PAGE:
Send to Friend  Bookmark  Print

To Max, From Santa

My father was born September 29th, 1945, Timothy Reusing, a Catholic. My mother was born September 3rd, 1954, Emily Ritholz, a Jew. They met in the late seventies at a demonstration in D.C. protesting U.S. intervention in El Salvador. Although they were nine years apart, they soon fell for each other, got married, and gave birth to my older brother, Alex, in '83.

Five years later, in '88, I was born on December the 30th, five days after Christmas and two days away from sharing a birthday with the new year. I spent my early childhood in Lancaster City, Pennsylvania, but when I was six, we moved to Mountville, a more rural area where we would soon keep llamas, goats, horses, dogs, cats, and some fish as pets. We never owned a huge quantity of animals. To date, we only own two of everything I listed above, with the exception of three goats. That may seem like a lot, but it really is more manageable than you'd think.

Neither of my parents was very religious during this early part of my life. It wasn't until we had begun to sink our roots into Mountville that my mom started to meet other Jewish friends in the area who recommended that she try Degel Israel, an Orthodox synagogue near us. It was then that my mom and I started going to services and holidays and the whole shabang together, and I started to attend religious school.

Religion always seemed to be a realm that only existed between my mom and me in our family. My brother, who was well into his teens at this point, always had other interests and my dad stayed out of it for his own reasons, which I will get to later. Merging into Judaism was always my choice. I never felt like my mom was forcing me to do anything because Judaism was like an experiment that both of us were going through together.

I began to study my Judaism more and more along with other faiths, mostly Christianity, and soon I grew my own bond with Judaism and the Jewish people. Eventually, Degel Israel constructed a mehitza, a barrier to separate men and women during the service. Both my mom and I found this very offensive, and so we switched to Shaarai Shomayim, the Reform synagogue in Lancaster City. It was there that I had my Bar Mitzvah and where my mom and I currently attend services and feel quite comfortable.

Recently, I have become very interested in the plight of the Jewish people throughout history and with the amazing story of the creation of the state of Israel, having read Leon Uris' Exodus, which I think everyone should read, and many other articles on the subject. Sometimes I forget that only one of my parents is actually Jewish. I long to visit Jerusalem and am currently planning to spend a semester of my junior year of high school there.

Still, my father was raised as a Catholic, which involves a little bit of a different story. For most of his life, you could call my dad a reluctant Catholic. He was always bitter about the faith and to this day brags about holding mock satanic rituals in the lunchroom of his Catholic school, which I'm still not quite positive is true. He was one of five, with three brothers and a sister. Often, I could start a conversation with him that would somehow end up being about the fallacies and ridiculousness of the Catholic faith. When my mom and I started being more Jewish, he looked into Judaism and found out how ideal it was. He accepted all of it and for the most part supported us in our religious efforts.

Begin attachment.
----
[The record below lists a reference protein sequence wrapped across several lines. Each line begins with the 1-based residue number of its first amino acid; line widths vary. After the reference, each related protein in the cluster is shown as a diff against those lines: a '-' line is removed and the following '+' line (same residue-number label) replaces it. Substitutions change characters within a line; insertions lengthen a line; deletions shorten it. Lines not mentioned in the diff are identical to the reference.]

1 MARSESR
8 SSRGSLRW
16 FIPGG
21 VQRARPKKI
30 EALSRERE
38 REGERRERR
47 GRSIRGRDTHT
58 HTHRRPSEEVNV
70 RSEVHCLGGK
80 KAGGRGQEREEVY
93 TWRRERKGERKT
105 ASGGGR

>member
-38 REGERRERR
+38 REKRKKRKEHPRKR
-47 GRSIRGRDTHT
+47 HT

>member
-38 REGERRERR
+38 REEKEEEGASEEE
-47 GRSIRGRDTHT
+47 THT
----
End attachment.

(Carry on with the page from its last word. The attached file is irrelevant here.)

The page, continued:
Still, my dad remained somewhat anti-religion, although I wouldn't go as far as calling him an atheist. He also had trouble giving up some traditions, such as the grand old Christmas tree. I remember getting presents for Christmas and running down to the living room to find presents under the tree addressed: To Max, From Santa. There was no religious aspect in this at all. It was simply a fun tradition. We eventually gave this up as no one really cared anymore. Today, we don't really care about presents anymore, but my mom insists on giving some out on Hanukkah.

My dad has not converted, yet one cannot at all call him a Catholic. He hasn't become a Jew and I don't think he should, as he wouldn't be able to connect.

I love both my parents just the way they are and I wouldn't want them to change at all. I am a child of an interfaith family, and I am all the better because of it.

Hebrew for "son of the commandments." In modern Jewish practice, Jewish boys come of age at 13. When a boy comes of age, he is officially a bar mitzvah and considered an adult. The term is commonly used as a short-hand for the bar mitzvah's coming-of-age ceremony and/or celebration. The female equivalent is "bat mitzvah." Derived from the Greek word for "assembly," a Jewish house of prayer. Synagogue refers to both the room where prayer services are held and the building where it occurs. In Yiddish, "shul." Reform synagogues are often called "temple." Hanukkah (known by many spellings) is an eight-day Jewish holiday commemorating the rededication of the Second Temple in Jerusalem at the time of the Maccabean Revolt of the 2nd Century BCE. It is marked by the lighting of a menorah and the eating of fried foods. A divider (such as a curtain or barrier) that separates men and women at prayer.
Max Reusing

Max Reusing was born on December the 30th of 1988 and grew up in Lancaster City, Pa., but now lives in Mountville in that same state. He currently attends York Country Day School and goes to Synogogue Shaarai Shomayim in Lancaster.

Send to Friend  Bookmark  Print

Welcome to InterfaithFamily!

We depend on readers like to you support the work we do online and in the community.